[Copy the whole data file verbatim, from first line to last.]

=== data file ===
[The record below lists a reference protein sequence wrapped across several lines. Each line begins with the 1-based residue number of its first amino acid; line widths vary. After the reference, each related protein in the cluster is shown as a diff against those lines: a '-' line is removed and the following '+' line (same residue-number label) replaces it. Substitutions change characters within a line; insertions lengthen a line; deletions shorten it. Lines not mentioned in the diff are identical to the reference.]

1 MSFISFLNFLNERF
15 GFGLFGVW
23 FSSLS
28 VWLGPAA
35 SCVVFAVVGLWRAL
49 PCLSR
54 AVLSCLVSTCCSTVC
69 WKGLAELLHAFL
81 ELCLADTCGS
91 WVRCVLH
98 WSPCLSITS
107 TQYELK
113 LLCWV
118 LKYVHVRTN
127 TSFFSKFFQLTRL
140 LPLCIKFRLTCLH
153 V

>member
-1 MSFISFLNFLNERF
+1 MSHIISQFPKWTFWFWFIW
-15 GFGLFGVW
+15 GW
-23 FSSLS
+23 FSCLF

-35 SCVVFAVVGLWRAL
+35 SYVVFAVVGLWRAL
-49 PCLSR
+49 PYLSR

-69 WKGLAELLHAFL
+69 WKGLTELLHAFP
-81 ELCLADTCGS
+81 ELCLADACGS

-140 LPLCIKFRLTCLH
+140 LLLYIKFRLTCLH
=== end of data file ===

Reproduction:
[The record below lists a reference protein sequence wrapped across several lines. Each line begins with the 1-based residue number of its first amino acid; line widths vary. After the reference, each related protein in the cluster is shown as a diff against those lines: a '-' line is removed and the following '+' line (same residue-number label) replaces it. Substitutions change characters within a line; insertions lengthen a line; deletions shorten it. Lines not mentioned in the diff are identical to the reference.]

1 MSFISFLNFLNERF
15 GFGLFGVW
23 FSSLS
28 VWLGPAA
35 SCVVFAVVGLWRAL
49 PCLSR
54 AVLSCLVSTCCSTVC
69 WKGLAELLHAFL
81 ELCLADTCGS
91 WVRCVLH
98 WSPCLSITS
107 TQYELK
113 LLCWV
118 LKYVHVRTN
127 TSFFSKFFQLTRL
140 LPLCIKFRLTCLH
153 V

>member
-1 MSFISFLNFLNERF
+1 MSHIISQFPKWTFWFWFIW
-15 GFGLFGVW
+15 GW
-23 FSSLS
+23 FSCLF

-35 SCVVFAVVGLWRAL
+35 SYVVFAVVGLWRAL
-49 PCLSR
+49 PYLSR

-69 WKGLAELLHAFL
+69 WKGLTELLHAFP
-81 ELCLADTCGS
+81 ELCLADACGS

-140 LPLCIKFRLTCLH
+140 LLLYIKFRLTCLH